One of the elements I found the most interesting was one of Gavitt’s initial reasons for wanting to create the Big East was to keep the best players from the northeast – including New York City – in the area. Gavitt watched Big Apple schoolboy legend Lew Alcindor leave the east coast for UCLA in the 1960s and knew something had to be done. And it worked, as the league’s top eastern players stayed at home and played in the new power conference. Always fighting for national respect, the Big East received validation when Georgetown reached the 1982 NCAA Championship, and then just three years later placed three teams in the Final Four.
Other thoughts: I loved hearing Pinckney and Mullin talk about playing pickup hoops at parks across New York City, starting in Harlem and working their way down. That’s the thing about city ball, if you can play, the color of your skin doesn’t matter, and Mullin was one of the best around. … I never knew Boeheim got his Bob Knight on with a heated chair throw in the press conference after the 1984 Big East title game. … Thompson told Ewing to block every shot in the 1985 title game, which resulted in five goaltending calls off the bat. Also, Ewing still hasn’t gotten over losing the game to Villanova, saying, “in my heart the best team did not win that night.” … Pierce saying capitalism ruined the Big East, while Wilbon blames “dumb and greedy presidents.” … The doc was voiced by “Breaking Bad” villain Giancarlo Esposito, aka Gus Fring.
I first wrote my world famous “Tips For Enjoying March Madness” column for the Journal Tribune way back in 2006 – the 2009 version won me a Maine Press Association award. A lot has happened since then and most of it hasn’t been great for my bracket in 2014. Speaking of, how’s yours looking? Did you call North Dakota St. or Stephen F. Austin? What about Dayton? Mercer is in Macon, Georgia if you still haven’t figured that out yet. These first 48 games were some of the best basketball of the year, with perhaps the most exciting game of the first two rounds being #8 Kentucky/#1 Wichita St., which made the worst #11 Dayton’s upset win over #3 Syracuse.
Seriously, the last month of basketball being played in the 315 has been downright atrocious. (rant alert) Forget that we lost to a six-win Boston College team AT HOME, but also to Georgia Tech and N.C. State to end the season, losses happen, I’ve played sports my entire life, even when you’re better than your opponent you’re not always going to win. It just happens. Fine. But your effort in those losses is something you CAN control. Your shot selection. Your aggressiveness. Your rebounding. All within the realm of things you can have a direct outcome of. And where has it been the last month? Very good question. Bottom line, Syracuse didn’t deserve a 3-seed in this year’s tournament and it didn’t deserve to reach the Sweet 16. Obviously, I’m not over the loss yet and probably won’t be until Opening Day at Fenway next month. When you start the season 25-0 you expect a more satisfying ending than losing to Dayton two hours from your campus. What a frustrating end to what should have been a joyous season. And that’s the other thing, I didn’t have that much fun watching this team play. Every possession was a struggle. Every shot was spent praying it went in. Nothing was automatic. When we got a big lead, we quickly surrendered it. We played down to the level of our competition. We scored 47 points! To Dayton! For the game! Oregon nearly had that at the half against BYU. Did the season turn when Boeheim got tossed late in the game against Duke? Is someone really going to make that moment when it all went to crap? Did I just do it? I just hope Tyler Ennis and Jerami Grant come back next year. Neither are ready for the pros and I think this tournament confirmed that.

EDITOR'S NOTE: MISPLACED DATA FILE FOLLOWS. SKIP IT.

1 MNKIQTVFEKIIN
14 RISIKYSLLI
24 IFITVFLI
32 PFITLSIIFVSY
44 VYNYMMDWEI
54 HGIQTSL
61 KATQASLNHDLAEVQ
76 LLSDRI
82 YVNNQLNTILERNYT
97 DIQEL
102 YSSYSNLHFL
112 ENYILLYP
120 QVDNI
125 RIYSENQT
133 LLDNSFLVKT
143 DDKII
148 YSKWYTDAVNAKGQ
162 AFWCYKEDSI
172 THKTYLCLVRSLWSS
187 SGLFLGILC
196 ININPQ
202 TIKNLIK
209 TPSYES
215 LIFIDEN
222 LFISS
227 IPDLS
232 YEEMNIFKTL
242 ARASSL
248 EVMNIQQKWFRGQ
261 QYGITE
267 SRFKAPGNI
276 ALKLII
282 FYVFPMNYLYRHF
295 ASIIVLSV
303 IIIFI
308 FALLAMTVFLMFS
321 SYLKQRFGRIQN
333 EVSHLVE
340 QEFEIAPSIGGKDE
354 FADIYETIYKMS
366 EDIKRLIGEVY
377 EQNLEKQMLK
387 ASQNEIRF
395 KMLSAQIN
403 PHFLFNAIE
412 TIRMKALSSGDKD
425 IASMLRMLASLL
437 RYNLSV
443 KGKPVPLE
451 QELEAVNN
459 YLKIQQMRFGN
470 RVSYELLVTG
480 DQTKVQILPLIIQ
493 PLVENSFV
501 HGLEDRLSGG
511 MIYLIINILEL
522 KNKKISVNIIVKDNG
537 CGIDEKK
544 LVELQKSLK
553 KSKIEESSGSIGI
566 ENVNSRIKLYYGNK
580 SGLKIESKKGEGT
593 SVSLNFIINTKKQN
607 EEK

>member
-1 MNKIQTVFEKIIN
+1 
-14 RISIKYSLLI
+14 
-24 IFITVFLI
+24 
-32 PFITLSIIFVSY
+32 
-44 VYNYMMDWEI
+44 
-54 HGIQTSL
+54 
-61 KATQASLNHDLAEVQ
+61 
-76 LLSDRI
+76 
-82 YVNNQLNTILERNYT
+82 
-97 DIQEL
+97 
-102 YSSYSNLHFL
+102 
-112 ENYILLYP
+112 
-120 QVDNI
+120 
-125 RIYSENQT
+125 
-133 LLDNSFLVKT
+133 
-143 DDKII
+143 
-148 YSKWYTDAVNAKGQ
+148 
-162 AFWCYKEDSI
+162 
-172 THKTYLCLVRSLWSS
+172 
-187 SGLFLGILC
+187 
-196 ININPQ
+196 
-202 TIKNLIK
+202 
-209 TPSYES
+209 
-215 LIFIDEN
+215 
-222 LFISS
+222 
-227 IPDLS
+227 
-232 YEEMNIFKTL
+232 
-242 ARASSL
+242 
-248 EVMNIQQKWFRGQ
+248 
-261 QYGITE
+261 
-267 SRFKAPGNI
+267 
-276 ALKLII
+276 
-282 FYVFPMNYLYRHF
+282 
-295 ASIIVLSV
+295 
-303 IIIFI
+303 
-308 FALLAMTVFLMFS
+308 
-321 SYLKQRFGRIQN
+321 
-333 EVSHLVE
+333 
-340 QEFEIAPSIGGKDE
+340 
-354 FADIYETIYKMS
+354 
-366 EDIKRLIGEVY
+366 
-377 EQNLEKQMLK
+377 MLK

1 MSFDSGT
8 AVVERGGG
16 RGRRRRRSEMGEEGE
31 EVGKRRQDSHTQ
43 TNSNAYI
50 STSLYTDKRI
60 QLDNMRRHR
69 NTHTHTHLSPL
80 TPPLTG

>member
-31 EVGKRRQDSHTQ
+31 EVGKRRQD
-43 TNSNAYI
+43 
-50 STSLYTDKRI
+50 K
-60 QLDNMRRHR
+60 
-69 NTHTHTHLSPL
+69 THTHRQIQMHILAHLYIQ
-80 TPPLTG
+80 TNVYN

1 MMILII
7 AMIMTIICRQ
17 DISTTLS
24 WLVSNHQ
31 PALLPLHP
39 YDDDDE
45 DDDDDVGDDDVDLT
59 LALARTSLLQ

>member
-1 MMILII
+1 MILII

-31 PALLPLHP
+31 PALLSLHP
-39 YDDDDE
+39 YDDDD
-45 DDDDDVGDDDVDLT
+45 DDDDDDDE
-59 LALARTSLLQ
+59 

[exhale] On to next year.
Here’s what else caught my eye after the most amazing four days of college basketball I can remember (it was a 48-game blur, so forgive specifics):
– These kids are terrible shooters; most but not all of them. Doug McDermott had a great first game against Lousianna-Lafayette going 12-for-23 and 30 points, but then not so much against Baylor (15 points). Meanwhile, Wichita St.’s Cleanthony Early couldn’t miss Sunday against Kentucky, going 12-for-17 and 31 points. It’s too bad both couldn’t make it out of the first weekend.
– Hard to tell which team is playing the best right now. After the first round I would’ve said Wichita St. and Syracuse, and then both lost in Round 2. Now, I might say Kentucky, Baylor, Arizona, Florida, Virginia and UConn are leading the field, so who knows what their fates hold in the Sweet 16.